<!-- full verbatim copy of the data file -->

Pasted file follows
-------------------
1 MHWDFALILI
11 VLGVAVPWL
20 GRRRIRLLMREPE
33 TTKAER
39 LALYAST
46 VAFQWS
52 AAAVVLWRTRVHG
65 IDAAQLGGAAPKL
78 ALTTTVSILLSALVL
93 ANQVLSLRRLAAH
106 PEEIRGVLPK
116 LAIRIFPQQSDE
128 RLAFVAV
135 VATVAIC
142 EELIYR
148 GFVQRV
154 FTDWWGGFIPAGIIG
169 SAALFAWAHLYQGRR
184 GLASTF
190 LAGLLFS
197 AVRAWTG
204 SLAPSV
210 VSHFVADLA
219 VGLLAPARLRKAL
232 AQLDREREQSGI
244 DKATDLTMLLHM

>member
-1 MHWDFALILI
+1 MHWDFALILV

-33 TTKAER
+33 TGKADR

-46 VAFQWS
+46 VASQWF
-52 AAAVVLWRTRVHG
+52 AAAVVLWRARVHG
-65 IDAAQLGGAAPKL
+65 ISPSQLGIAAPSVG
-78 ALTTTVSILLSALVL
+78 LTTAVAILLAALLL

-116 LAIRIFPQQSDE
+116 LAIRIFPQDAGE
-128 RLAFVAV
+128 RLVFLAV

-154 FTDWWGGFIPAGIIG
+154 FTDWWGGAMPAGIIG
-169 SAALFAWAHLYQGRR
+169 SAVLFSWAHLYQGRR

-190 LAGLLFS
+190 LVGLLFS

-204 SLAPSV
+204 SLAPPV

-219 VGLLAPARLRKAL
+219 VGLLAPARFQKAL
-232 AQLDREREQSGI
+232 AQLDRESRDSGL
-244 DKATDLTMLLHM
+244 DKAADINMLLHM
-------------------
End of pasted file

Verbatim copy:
1 MHWDFALILI
11 VLGVAVPWL
20 GRRRIRLLMREPE
33 TTKAER
39 LALYAST
46 VAFQWS
52 AAAVVLWRTRVHG
65 IDAAQLGGAAPKL
78 ALTTTVSILLSALVL
93 ANQVLSLRRLAAH
106 PEEIRGVLPK
116 LAIRIFPQQSDE
128 RLAFVAV
135 VATVAIC
142 EELIYR
148 GFVQRV
154 FTDWWGGFIPAGIIG
169 SAALFAWAHLYQGRR
184 GLASTF
190 LAGLLFS
197 AVRAWTG
204 SLAPSV
210 VSHFVADLA
219 VGLLAPARLRKAL
232 AQLDREREQSGI
244 DKATDLTMLLHM

>member
-1 MHWDFALILI
+1 MHWDFALILV

-33 TTKAER
+33 TGKADR

-46 VAFQWS
+46 VASQWF
-52 AAAVVLWRTRVHG
+52 AAAVVLWRARVHG
-65 IDAAQLGGAAPKL
+65 ISPSQLGIAAPSVG
-78 ALTTTVSILLSALVL
+78 LTTAVAILLAALLL

-116 LAIRIFPQQSDE
+116 LAIRIFPQDAGE
-128 RLAFVAV
+128 RLVFLAV

-154 FTDWWGGFIPAGIIG
+154 FTDWWGGAMPAGIIG
-169 SAALFAWAHLYQGRR
+169 SAVLFSWAHLYQGRR

-190 LAGLLFS
+190 LVGLLFS

-204 SLAPSV
+204 SLAPPV

-219 VGLLAPARLRKAL
+219 VGLLAPARFQKAL
-232 AQLDREREQSGI
+232 AQLDRESRDSGL
-244 DKATDLTMLLHM
+244 DKAADINMLLHM